And here is my review on the website where you can purchase this ebook.

Try! is a terrific little story about football that young children will relate to. It is told with a gentle sense of humour. Jesse shows great perseverance wanting to play is favourite game. I love the way Sharon does not talk down to her audience using words like maimed, persistent, determined and bolted. This is a very short book but it packs a powerful punch of realism and emotion. Even the dedication is special!

I did have a few teething problems with the downloading but this will be easier with my next book I am sure.

I do hope Try! will be the first book in a series. Young readers, especially boys, love books about sport but I find there is real gap in the market with most having quite thin and predicable plots. Try! is well worth trying!! It seems a little odd to say this but I think the cover illustration is perfect too! Now for my next dilemma.  How to lend this book to students in my library.  At least we can all enjoy reading it together on my iwb.

Wednesday, April 18, 2012

Time stops for no Mouse by Michael Hoeye

My library motto is “Read only on the days you eat”. Thanks to the Alberta Elementary School library where I spied this in 1994. This seems a perfect way to start talking about Time stops for no Mouse by Michael Hoeye. Read, yes everyone should read this book! – Read only on the days - yes make time to read every day! Eat! This book is delicious – it is so good you will want to eat it up in one sitting, read it twice as I just have and as an added bonus it is filled with delicious food and absolutely delicious characters with fabulous names like our hero Hermux Tantamoq.

Hermux is a watch maker. One morning a new customer arrives with a badly damaged wristwatch. Her name is Linka Perflinger and she explains to Hermux that she cannot exist without her watch. It must be repaired quickly. Hermux promises the watch will be ready the next day by 12 noon even though the repairs will be difficult and intricate but, as you may have already guessed, Linka does not arrive to collect her watch. This is the start of a wild adventure for Hermux involving the evil Hiril Mennus, the crazy Tucka Mertslin and his special friend Mirrin Stentrill. I should probably mention Hermux is a mouse and the other characters are assorted rats, moles, stoats and so on. There is also one very special lady beetle called Terfle.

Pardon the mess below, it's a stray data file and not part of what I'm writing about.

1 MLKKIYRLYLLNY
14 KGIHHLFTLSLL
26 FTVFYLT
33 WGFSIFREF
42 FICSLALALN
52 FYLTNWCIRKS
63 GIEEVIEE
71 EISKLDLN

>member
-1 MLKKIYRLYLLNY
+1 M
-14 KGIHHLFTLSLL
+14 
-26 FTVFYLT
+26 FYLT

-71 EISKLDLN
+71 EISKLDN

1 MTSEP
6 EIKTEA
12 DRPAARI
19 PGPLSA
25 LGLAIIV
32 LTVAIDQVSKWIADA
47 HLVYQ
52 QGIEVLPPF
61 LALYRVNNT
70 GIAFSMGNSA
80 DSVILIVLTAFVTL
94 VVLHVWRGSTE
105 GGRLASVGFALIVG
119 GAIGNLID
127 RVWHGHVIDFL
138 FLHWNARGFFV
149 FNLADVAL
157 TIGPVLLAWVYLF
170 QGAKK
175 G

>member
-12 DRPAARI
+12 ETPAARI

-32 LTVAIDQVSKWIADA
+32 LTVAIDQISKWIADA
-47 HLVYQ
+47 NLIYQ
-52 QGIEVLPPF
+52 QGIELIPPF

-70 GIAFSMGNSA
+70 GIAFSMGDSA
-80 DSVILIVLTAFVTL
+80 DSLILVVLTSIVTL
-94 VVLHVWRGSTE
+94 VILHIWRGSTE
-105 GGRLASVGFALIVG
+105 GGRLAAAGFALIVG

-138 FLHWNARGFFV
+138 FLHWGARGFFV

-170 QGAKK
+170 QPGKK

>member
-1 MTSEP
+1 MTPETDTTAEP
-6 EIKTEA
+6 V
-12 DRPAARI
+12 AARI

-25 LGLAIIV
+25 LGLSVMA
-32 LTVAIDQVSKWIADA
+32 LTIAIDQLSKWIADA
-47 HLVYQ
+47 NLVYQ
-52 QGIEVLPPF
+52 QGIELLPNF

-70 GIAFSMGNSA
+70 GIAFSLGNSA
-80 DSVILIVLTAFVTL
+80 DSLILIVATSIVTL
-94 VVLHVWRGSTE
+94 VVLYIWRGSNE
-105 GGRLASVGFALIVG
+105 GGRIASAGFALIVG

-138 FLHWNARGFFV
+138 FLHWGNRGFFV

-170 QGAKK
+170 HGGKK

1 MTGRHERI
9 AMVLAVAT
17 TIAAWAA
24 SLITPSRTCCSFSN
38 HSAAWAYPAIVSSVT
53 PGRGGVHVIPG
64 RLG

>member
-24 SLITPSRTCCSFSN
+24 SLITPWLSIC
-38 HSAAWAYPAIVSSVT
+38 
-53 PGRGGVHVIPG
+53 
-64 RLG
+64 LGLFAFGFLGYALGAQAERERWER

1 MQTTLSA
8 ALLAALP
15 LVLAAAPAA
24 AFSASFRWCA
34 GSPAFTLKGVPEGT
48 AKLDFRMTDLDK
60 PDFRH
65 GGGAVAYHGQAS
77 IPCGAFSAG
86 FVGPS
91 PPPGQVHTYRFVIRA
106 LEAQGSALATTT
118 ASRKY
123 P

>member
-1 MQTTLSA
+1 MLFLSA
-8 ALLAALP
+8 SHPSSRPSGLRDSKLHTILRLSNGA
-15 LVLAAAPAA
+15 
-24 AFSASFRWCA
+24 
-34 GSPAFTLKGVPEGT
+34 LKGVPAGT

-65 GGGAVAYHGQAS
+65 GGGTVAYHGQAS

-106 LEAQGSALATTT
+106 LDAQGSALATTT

One part of this book that I especially like is the descriptions of the characters – here are a couple of samples.

Linka
Her face was set in a sharp frown, but it was such a jolly bright face that the frown looked out of place. She wore no make-up. Just her natural fur. A dark glossy brown. She had on a red cap with a bright green feather in its brim, a jaunty, checked scarf, and a somewhat worn looking leather flight jacket.”

Tucka
Tucka’s cheeks were dusted with a fine orange powder that gave her the appearance of being on fire. The whiskers above her smallish eyes had been extended so dramatically that they bobbed about like antennae nearly tangling in the ribbons. Her lips were drawn coal black, shiny and glistening. She smiled at him dangerously.”